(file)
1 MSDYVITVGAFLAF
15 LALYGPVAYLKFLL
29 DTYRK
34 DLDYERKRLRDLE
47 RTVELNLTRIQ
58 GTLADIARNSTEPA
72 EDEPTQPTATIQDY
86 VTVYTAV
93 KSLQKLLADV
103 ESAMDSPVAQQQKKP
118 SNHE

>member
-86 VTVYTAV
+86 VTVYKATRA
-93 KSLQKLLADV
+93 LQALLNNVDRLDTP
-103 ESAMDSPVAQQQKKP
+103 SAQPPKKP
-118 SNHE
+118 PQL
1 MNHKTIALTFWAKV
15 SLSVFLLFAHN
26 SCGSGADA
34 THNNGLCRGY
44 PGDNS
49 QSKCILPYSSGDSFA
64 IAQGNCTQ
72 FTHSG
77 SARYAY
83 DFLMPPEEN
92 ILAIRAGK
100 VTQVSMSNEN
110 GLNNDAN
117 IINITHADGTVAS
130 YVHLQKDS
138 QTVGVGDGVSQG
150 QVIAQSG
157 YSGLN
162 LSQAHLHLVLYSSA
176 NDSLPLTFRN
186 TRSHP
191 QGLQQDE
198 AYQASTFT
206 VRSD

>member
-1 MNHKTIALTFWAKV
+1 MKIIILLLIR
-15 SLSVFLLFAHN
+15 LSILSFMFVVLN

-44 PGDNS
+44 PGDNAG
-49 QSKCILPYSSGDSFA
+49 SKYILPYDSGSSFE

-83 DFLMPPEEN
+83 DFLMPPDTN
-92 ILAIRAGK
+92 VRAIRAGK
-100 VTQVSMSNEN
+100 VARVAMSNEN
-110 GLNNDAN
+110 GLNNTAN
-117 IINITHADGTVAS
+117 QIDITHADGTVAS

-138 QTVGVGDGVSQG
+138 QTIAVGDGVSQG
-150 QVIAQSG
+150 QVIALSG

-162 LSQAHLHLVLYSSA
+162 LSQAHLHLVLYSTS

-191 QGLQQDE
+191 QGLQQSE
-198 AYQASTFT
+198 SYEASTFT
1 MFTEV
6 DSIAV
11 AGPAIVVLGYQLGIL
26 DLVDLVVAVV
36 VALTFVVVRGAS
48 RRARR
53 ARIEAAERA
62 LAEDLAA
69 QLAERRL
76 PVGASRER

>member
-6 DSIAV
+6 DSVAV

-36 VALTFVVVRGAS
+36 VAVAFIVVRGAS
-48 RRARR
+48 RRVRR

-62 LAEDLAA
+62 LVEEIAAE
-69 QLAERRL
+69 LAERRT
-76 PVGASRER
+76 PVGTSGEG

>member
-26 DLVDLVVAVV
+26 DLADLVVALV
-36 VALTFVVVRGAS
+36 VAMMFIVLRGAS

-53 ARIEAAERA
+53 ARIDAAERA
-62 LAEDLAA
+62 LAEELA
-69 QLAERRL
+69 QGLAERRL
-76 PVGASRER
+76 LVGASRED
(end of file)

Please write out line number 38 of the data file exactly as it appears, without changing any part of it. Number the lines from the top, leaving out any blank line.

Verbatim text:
157 YSGLN